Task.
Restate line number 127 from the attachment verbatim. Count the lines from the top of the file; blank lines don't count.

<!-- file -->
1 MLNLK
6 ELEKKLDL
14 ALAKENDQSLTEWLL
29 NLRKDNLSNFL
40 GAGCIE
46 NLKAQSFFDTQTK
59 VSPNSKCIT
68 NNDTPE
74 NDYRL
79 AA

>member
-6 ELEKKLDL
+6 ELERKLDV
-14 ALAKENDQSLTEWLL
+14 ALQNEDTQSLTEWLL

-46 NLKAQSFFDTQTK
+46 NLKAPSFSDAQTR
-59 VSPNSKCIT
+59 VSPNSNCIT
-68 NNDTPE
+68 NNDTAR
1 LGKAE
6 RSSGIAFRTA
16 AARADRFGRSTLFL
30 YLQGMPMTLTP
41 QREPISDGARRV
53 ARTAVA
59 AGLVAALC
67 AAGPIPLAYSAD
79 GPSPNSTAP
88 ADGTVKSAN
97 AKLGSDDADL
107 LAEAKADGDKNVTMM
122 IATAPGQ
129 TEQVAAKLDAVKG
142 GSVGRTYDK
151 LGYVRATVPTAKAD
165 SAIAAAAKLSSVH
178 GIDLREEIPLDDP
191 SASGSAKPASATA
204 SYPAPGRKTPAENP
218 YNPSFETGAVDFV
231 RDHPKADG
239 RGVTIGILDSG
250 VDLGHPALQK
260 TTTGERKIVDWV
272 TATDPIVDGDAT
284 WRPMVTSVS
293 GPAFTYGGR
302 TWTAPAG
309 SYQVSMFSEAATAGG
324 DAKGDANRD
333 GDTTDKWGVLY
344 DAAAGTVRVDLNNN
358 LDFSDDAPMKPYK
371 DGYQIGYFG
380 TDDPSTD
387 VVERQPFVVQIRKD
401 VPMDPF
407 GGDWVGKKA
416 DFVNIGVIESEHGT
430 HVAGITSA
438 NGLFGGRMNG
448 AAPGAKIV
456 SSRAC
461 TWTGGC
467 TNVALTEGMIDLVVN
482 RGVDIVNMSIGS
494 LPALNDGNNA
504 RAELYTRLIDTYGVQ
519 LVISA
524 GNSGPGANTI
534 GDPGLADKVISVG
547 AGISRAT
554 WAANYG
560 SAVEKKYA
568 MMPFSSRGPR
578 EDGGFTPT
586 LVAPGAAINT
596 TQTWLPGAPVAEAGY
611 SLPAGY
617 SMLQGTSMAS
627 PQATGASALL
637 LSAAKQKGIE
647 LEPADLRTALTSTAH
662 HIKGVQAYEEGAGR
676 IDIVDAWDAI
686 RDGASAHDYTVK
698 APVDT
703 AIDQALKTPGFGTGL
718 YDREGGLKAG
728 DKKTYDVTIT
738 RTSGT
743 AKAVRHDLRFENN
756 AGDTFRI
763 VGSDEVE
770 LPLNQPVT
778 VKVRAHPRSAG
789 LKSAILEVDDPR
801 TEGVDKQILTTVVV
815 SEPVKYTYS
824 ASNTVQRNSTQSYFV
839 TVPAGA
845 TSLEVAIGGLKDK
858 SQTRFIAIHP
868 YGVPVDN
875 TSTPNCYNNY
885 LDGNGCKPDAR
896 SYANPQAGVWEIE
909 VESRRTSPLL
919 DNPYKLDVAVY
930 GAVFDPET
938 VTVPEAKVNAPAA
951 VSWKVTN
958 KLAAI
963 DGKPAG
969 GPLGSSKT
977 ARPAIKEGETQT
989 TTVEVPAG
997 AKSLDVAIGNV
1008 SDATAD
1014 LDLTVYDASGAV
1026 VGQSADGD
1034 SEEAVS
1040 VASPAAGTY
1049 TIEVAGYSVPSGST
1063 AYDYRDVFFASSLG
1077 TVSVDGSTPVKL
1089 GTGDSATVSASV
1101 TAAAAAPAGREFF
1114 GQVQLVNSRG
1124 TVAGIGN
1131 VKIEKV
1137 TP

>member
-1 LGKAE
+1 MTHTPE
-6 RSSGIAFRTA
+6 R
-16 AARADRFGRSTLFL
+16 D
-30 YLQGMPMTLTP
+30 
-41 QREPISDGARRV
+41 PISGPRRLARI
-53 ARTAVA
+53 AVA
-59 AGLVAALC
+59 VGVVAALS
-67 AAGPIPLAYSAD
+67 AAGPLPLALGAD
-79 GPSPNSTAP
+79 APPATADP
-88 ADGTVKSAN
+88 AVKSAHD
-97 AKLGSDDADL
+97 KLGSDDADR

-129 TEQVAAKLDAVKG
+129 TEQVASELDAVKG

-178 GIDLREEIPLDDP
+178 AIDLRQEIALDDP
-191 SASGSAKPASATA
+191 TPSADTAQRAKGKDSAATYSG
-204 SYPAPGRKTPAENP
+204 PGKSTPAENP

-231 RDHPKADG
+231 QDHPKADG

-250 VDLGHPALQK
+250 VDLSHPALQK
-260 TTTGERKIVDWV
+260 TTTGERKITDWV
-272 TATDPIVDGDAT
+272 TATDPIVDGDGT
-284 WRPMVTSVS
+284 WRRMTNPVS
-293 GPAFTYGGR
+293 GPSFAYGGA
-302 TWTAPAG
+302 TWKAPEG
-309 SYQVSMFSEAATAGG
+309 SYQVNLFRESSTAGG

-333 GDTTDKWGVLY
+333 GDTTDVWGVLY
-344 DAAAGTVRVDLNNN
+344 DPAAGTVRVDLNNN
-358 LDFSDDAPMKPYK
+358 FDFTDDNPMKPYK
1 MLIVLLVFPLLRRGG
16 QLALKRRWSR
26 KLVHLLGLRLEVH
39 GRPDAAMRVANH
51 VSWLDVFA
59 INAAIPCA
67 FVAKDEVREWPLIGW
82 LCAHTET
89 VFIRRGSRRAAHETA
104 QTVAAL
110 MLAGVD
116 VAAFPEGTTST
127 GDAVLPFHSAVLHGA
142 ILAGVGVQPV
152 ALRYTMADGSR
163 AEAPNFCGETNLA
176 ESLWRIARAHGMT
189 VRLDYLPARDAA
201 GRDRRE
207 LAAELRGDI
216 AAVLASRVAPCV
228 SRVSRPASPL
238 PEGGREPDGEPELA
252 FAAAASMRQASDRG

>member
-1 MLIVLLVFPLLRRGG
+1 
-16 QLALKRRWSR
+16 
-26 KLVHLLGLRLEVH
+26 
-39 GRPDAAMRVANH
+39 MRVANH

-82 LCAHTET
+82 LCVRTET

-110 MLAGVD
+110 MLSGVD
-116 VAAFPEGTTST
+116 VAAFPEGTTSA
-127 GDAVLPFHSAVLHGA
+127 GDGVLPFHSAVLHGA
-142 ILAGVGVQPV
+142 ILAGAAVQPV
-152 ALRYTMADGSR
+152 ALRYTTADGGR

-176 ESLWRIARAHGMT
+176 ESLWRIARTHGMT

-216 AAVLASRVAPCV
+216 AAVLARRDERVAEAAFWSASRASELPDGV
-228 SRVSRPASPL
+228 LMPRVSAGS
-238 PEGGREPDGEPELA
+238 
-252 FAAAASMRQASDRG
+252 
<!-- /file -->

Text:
1063 AYDYRDVFFASSLG